Court of Appeals of Arizona, First Division, Department B
Not for Publication – Rule 111, Rules of the Arizona Supreme Court
Appeal from the Superior Court in Maricopa County Cause No. CR2009-153106-001 The Honorable Lisa Flores, Judge
Thomas C. Horne, Attorney General Joseph T. Maziarz, Section Chief Counsel Criminal Appeals and Linley Wilson, Assistant Attorney General Attorneys for Appellee.
James J. Haas, Maricopa County Public Defender by Margaret M. Green, Deputy Public Defender Attorneys for Appellant.
RANDALL M. HOWE, Presiding Judge.
¶1 Gunn appeals his sentences and convictions, arguing that his pre-Miranda, pre-arrest silence in response to police questioning at the scene of a car collision should not have been admitted at trial. For the following reasons, we affirm.
FACTS AND PROCEDURAL HISTORY
¶2 Gunn and K were in a relationship and living together. After attending lunch with K and her daughter, Gunn drove K to work. While driving, Gunn and K began to argue. The argument escalated, and K suggested that they end their relationship. Gunn threatened to kill everyone at K's office. K responded, "okay" and then Gunn said, "Fuck this, I'm going to kill both of us." He then turned the car into the oncoming lane and crashed into another car. The collision injured K and the driver of the other car.
¶3 Police arrived at the scene and questioned the witnesses. K spoke to Officer J, but did not report Gunn's threats to her or state that Gunn did anything to intentionally cause the collision. Officer J asked Gunn what had happened, and Gunn responded that the brakes locked up and he could not turn the steering wheel. Gunn told Officer J that he had overshot his turn. When Officer J asked why Gunn did not just turn around and come back after he missed his turn, Gunn did not answer.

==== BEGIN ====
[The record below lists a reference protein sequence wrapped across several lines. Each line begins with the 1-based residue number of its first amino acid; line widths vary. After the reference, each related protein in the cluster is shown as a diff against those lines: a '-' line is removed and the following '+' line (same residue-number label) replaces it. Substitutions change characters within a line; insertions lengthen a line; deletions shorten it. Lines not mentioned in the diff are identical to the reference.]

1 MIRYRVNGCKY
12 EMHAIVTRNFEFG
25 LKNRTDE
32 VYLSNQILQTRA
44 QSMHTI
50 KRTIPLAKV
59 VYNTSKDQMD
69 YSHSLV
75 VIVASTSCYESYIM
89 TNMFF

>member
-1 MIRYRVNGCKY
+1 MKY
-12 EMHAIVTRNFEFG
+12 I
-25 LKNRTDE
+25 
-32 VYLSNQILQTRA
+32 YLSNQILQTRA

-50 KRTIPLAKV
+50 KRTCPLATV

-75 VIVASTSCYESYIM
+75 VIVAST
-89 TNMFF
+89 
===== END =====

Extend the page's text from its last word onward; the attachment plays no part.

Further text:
¶4 At the hospital, K spoke with her family and they encouraged her to tell police exactly what had happened. Officer J came to the hospital to interview K and she told him that Gunn had intentionally turned into oncoming traffic.
¶5 Gunn was tried for three counts of aggravated assault, one count of criminal damage and one count of endangerment. During Officer J's testimony, and when he was about to be questioned about his interview with Gunn, defense counsel objected, believing that the prosecutor would ask Officer J to testify about Gunn's silence after being asked "Why didn't you just turn around and go back?" During the sidebar, defense counsel argued that Gunn had exercised his right to remain silent and that commenting on Gunn's silence at the accident scene was inappropriate. The prosecutor argued that Gunn was not under arrest at the accident scene and had not been read Miranda rights, and nothing indicated that Gunn's constitutional rights had been violated. The court determined that Gunn was not in custody and that Officer J was simply investigating the accident, and allowed the prosecutor to ask the question.
¶6 The prosecutor asked the officer, "And you indicated that you asked him why didn't you just continue driving eastbound and turn around if he knew he'd already overshot his turn?" Officer J responded "yes" and the prosecutor asked, "And did he provide an explanation for that?" Officer J responded that Gunn had not.
¶7 The jury found Gunn guilty on all counts except the count of endangerment, and he was sentenced to six years' imprisonment. Gunn timely appealed his convictions and sentences. We have jurisdiction under Article 6, Section 9, of the Arizona Constitution and Arizona Revised Statutes ...